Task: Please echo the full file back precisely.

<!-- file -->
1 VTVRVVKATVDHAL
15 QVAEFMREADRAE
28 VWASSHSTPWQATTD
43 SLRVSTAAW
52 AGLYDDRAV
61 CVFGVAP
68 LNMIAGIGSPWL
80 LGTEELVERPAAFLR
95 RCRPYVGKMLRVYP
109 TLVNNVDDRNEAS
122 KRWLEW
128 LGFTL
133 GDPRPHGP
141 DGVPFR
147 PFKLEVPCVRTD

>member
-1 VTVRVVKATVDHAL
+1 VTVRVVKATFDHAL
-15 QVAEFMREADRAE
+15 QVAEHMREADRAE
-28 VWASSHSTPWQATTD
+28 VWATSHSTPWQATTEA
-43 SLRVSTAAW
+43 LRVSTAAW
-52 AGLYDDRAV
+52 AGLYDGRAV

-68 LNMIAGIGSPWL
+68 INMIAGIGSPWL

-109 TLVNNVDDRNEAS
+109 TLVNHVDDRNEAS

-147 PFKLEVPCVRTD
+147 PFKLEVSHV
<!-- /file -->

1 VTVRVVKATVDHAL
15 QVAEFMREADRAE
28 VWASSHSTPWQATTD
43 SLRVSTAAW
52 AGLYDDRAV
61 CVFGVAP
68 LNMIAGIGSPWL
80 LGTEELVERPAAFLR
95 RCRPYVGKMLRVYP
109 TLVNNVDDRNEAS
122 KRWLEW
128 LGFTL
133 GDPRPHGP
141 DGVPFR
147 PFKLEVPCVRTD

>member
-1 VTVRVVKATVDHAL
+1 VTVRVVKATFDHAL
-15 QVAEFMREADRAE
+15 QVAEHMREADRAE
-28 VWASSHSTPWQATTD
+28 VWATSHSTPWQATTEA
-43 SLRVSTAAW
+43 LRVSTAAW
-52 AGLYDDRAV
+52 AGLYDGRAV

-68 LNMIAGIGSPWL
+68 INMIAGIGSPWL

-109 TLVNNVDDRNEAS
+109 TLVNHVDDRNEAS

-147 PFKLEVPCVRTD
+147 PFKLEVSHV